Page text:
A Corporate Governance Chasm in the Start-Up Landscape?

Although it appears that some progress has been made through continued development of state law guidance on corporate governance and board constitution in particular, there remains a widespread underappreciation of the scope of fiduciary duties owed by directors in start-up companies backed by VC firms. This concern lies within the ranks of those companies’ directors, especially among directors who are also members of the financing VC firms Not only do these individuals frequently have conflicts of interest, but they also tend to be far more experienced than their board counterparts who are the company’s founders, which creates a perfect storm for abuse and breaches of fiduciary duties. Furthermore, there can be a disconnect between the founders and VC implants on the boards, on the one hand, and the directors who are pulled in from the outside, on the other hand. Thus, start-up companies’ governance can often suffer from a tendency to overgeneralize across companies. This evidently common underappreciation of corporate governance in start-up companies likely stems in part from the lack of training for directors and from the reality that there is simply not as much accountability in private start-up companies as there is in public companies. To be clear, this statement on reduced accountability is not a slam on the start-up culture, but a truism on the lack of regulator-induced pressure and accountability prior to going public.

Many of the issues highlighted in this article were taken up by the Delaware Chancery Court in a 2013 case commonly known as Trados, which involved the sale of a VC-backed company for $60 million. In re Trados Inc. S’holder Litig., Consol. C.A. No. 1512-VCL (Del. Ch. Aug. 16, 2013) (mem. op.) (holding the sale of Trados to SDL was entirely fair to the Trados common stockholders and that the Trados directors had not breached their fiduciary duties in approving the transaction). Although the court in Trados found that the merger’s approval was not a breach of fiduciary duties, the court’s thorough analysis identified brewing conflicts and potential huge future liabilities that could arise from board placements and corporate governance moves that are business-as-usual in VC-backed companies. There, the investor VC firms held a majority of Trados’s preferred stock and were contractually entitled to name four of the company’s seven directors. The VC firms received $52.2 million; members of management (executives hired by the board) received $7.8 million under a management incentive plan; and the common stockholders (including the company founders) received nothing. Trados is noteworthy to start-ups and VC-firms (and perhaps a warning call) for several reasons, the first of which is its evaluation of whether to apply the business judgment rule or the entire fairness standard. As a refresher and overview, the two standards provide as follows:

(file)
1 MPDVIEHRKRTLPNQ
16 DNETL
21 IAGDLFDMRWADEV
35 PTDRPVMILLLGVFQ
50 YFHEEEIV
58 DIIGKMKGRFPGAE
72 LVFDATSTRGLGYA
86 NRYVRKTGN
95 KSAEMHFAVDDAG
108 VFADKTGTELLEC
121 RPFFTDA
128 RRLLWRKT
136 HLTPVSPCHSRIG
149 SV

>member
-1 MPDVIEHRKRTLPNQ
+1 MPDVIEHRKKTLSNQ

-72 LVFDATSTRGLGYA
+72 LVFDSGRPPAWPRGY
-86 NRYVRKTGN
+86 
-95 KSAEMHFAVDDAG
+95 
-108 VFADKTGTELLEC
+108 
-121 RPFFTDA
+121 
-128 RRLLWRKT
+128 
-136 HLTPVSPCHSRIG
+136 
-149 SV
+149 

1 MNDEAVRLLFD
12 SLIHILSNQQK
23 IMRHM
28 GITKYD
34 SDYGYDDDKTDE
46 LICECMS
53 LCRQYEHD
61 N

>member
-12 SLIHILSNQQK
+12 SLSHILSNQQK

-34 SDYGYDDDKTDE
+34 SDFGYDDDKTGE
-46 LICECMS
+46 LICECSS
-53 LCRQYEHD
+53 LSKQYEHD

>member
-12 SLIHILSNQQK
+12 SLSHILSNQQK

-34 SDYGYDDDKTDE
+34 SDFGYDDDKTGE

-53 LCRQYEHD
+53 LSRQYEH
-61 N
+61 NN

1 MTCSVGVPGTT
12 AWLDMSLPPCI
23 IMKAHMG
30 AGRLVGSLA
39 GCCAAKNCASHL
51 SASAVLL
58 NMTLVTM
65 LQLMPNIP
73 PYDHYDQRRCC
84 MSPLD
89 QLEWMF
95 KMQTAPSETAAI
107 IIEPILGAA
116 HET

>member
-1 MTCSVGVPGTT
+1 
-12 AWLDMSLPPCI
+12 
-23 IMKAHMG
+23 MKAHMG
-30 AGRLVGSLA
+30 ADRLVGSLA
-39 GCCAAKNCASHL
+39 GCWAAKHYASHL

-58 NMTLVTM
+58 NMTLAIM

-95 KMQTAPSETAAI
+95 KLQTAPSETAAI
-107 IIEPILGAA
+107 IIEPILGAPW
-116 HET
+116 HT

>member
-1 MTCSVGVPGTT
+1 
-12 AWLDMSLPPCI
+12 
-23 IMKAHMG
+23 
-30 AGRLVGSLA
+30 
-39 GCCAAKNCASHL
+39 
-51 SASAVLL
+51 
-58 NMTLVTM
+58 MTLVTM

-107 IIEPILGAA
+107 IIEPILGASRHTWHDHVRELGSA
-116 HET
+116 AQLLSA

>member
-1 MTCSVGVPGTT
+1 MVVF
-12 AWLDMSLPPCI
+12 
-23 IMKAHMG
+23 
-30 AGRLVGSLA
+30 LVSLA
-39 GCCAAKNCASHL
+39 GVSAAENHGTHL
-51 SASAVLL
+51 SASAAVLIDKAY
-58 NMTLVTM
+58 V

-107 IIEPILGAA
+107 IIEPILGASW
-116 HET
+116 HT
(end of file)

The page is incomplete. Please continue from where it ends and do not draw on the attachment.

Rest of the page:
Business Judgment Rule

The rule creates presumption of sound business judgment that may apply if at the time of a transaction’s approval, the board acted on an informed basis, in good faith, and upon a reasonable belief that the action was in the company’s best interest. To benefit from this presumption, however, the majority of the directors must have no conflicting interest in the decision.

Entire Fairness Standard

Under this standard, the court goes through a head-counting analysis, reviewing the disinterestedness of directors one by one. If the analysis determines that there are not enough disinterested and independent directors to make up a board majority, then the board cannot benefit from the presumed validity of their action under the business judgment rule. Once the entire fairness standard applies, the directors involved must prove that the transaction was the product of both fair dealing and a fair price.

Notably, the entire fairness standard exposes directors and VC funds to potentially extensive litigation and personal liability. This is what makes Trados so noteworthy to start-ups—and certainly to the VC funds that invest in them and serve on their boards. The court applied the entire fairness standard based on a review of the company’s seven directors. Then the court in Trados examined the makeup of the company’s board, noting that the following groups had conflicts:

  1. Three out of seven directors in Trados represented VC firms, which created a conflict because their preferred stock carried special rights and economic incentives. As a result, those three directors had serious conflicts—because they owed a fiduciary duty both to their VC fund, to maximize returns on the investment of their VC fund, and to the company, to maximize the value of the corporation for the benefit of all shareholders. Thus, these directors had innately divided loyalties.
  2. Two of the other directors in Trados, the chief executive officer and the president, were also deemed interested in the transaction because they received personal benefits through management incentive payment that was embedded in the merger, which was not shared by the common stockholders.